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15 representatives from media and think tanks in Pakistan visit Northwest China's Xinjiang Uygur Autonomous Region in December 2023. Photo: Cui Fandi/Global Times

15 representatives from media and think tanks in Pakistan visit Northwest China's Xinjiang Uygur Autonomous Region in December 2023. Photo: Cui Fandi/Global Times

During a five-day on-site visit to Northwest China's Xinjiang Uygur Autonomous Region,888slot login 15 representatives from media and think tanks in Pakistan witnessed the development situation in the region. One of the most impressive aspects for them was the development of Muslims in Xinjiang and the religious freedom they enjoy, according to journalists and scholars who spoke to the Global Times. They called for more people who have misunderstandings about Xinjiang to visit the region.

In Xinjiang, the delegation visited the Id Kah Mosque in Kashi and the Xinjiang Islamic Institute in Urumqi, and stayed, observed, and talked at length to the Imam and the director at these two religious facilities. 

The Id Kah Mosque is located in the old town of Kashi. It has a long history and is also a representative example of Uygur architectural art. In recent years, the Chinese government has allocated a large amount of funds to renovate the mosque, providing good conditions for religious believers. The Xinjiang Islamic Institute was established in June 1987 and currently has a student body of around 1,000. It is the only religious higher education institution in Xinjiang and has eight branch campuses.

"Everyone has heard so many of the propaganda stories against Xinjiang," Moiz Farooq, an executive editor of Daily Ittehad Media Group, told the Global Times. "Now finally we have seen the truth, and it is great to say that seeing is believing."

Farooq said that he is particularly impressed by the fact that there are currently about 1,000 students studying full-time at the Xinjiang Islam Institute, where they receive an undergraduate education and a BA degree and a job in the religious field after graduation. 

"It is very happy for me to see the Muslims in Xinjiang are enjoying all the freedom," he said. "They have freedom to practice in religion over here, with the best facilities in the institute."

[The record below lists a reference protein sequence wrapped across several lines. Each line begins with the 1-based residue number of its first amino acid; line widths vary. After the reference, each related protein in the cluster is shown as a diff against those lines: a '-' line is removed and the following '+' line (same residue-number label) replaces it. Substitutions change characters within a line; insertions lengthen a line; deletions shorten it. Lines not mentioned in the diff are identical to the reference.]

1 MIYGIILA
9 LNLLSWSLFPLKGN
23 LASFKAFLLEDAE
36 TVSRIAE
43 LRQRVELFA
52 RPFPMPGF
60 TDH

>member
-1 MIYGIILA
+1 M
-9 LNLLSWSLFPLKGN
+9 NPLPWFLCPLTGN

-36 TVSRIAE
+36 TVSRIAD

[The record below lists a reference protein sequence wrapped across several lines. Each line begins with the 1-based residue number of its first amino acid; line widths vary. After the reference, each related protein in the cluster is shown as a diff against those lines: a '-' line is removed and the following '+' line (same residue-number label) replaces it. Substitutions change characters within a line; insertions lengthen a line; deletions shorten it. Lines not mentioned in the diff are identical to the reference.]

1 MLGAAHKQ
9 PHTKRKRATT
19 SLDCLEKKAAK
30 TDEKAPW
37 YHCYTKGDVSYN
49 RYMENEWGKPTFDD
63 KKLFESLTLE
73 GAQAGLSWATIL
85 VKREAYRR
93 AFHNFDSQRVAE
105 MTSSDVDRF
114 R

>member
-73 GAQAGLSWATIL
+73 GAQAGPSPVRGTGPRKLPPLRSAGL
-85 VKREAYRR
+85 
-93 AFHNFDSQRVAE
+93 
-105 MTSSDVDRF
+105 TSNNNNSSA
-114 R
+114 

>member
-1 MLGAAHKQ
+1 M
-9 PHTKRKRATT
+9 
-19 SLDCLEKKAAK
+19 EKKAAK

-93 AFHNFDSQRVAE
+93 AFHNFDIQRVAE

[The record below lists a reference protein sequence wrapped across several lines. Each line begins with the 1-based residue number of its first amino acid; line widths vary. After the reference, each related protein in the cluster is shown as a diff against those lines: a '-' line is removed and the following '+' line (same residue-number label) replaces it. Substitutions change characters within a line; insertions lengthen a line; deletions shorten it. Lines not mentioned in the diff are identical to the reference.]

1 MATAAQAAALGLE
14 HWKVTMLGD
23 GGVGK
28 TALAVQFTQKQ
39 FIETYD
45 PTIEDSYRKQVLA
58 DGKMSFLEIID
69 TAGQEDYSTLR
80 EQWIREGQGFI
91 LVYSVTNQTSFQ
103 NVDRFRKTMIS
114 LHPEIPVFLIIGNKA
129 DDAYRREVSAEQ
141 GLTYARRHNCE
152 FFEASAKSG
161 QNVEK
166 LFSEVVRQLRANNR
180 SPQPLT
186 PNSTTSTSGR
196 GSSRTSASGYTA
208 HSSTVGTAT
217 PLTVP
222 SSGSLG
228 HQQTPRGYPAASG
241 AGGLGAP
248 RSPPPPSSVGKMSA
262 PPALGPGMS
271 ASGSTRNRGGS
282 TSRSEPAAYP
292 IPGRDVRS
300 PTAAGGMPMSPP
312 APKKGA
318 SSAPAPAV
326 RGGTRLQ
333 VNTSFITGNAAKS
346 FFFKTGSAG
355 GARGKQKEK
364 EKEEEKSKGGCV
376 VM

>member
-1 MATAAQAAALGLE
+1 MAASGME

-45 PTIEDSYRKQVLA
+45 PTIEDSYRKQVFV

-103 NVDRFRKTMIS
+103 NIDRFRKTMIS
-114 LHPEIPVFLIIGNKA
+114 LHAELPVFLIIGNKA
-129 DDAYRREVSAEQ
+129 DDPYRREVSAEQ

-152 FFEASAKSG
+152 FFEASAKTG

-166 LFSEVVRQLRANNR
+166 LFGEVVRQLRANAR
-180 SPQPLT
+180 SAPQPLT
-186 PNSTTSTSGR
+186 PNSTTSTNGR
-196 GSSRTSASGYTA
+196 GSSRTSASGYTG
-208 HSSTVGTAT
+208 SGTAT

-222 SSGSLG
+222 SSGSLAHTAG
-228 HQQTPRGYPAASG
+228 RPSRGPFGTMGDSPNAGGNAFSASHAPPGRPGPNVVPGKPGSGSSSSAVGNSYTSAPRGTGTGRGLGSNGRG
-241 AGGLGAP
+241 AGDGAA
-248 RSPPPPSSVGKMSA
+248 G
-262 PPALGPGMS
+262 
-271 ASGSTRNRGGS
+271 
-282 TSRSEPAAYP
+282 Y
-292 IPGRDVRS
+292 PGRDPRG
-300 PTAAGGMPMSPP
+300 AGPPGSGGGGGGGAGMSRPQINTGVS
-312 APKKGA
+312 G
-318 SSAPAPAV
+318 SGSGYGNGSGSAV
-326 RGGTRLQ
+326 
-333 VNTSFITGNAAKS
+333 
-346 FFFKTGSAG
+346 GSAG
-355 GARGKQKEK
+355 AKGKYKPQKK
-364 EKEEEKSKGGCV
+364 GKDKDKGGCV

After the visits to the Id Kah Mosque and the Xinjiang Islam Institute, Yasir Habib Khan also said that he has gained a clearer understanding of China's policy on religious freedom. 

"In accordance with Chinese law, every religion is treated equally, which is very encouraging," he said. "Some Western media have repeatedly attempted to demonize China and fabricate false information about Chinese Muslims, but seeing is believing - Muslims in Xinjiang can fully engage in normal religious activities according to Islamic doctrines."

"Setting foot on the ground and making close observations in Xinjiang, it is testified that Uygur Muslims in Xinjiang are completely free to live their normal lives practicing Islam in its true spirit," Khan wrote in his column.

"Those who make unfounded remarks should come to Xinjiang in person and see the real situation here," he said.

Sayed Kalbe Ali Naqvi, a senior reporter from Dawn newspaper, also noted that the real Xinjiang is far different from the false propaganda and portrayals by Western media. 

In the past, he thought Xinjiang was a small and underdeveloped border town, as is described in many foreign media reports. But upon setting foot on this land, he discovered that it is much more prosperous and lively than he imagined, with a vast territory and a large population. 

Naz Parveen, editor of the Daily Kasoti and The Window of China, described snow-covered Urumqi as romantic - with winding flyovers and towering buildings not far from hazy snow-capped mountains, far surpassing her imagination. 

"The development of Urumqi is beyond imagination," said Fahd Gauhar Malik, editor of Pakistan Observer, who had previously learned about Xinjiang mainly through media reports. Upon arrival, he discovered that Urumqi is filled with high-rise buildings, well-developed infrastructure, and people living and working in peace and contentment, completely the opposite to the so-called "backwardness" reported by Western media. 

"I can see that people living in Urumqi are very happy," he said.

"Beautiful Xinjiang deserves to be promoted to the world," said Mahzaib Abbasi, a Pakistani online influencer who has been living and studying in China for seven years. "I want to share the wonderful experience in Urumqi as soon as possible and showcase the real Xinjiang through my videos."

During their five-day visit to Xinjiang, a delegation of 15 representatives from Pakistani media and think tanks also visited Kashi Old Town, Jiashi water safety engineering facilities, a prune industrial park, Xinjiang Mustang Ecological Park, the Urumqi International Land Port Zone, and the International Grand Bazaar.

The delegation visited China from December 6 to 16, travelling from Beijing to Chengdu, Southwest China's Sichuan Province, and Kashi and Urumqi in Xinjiang.

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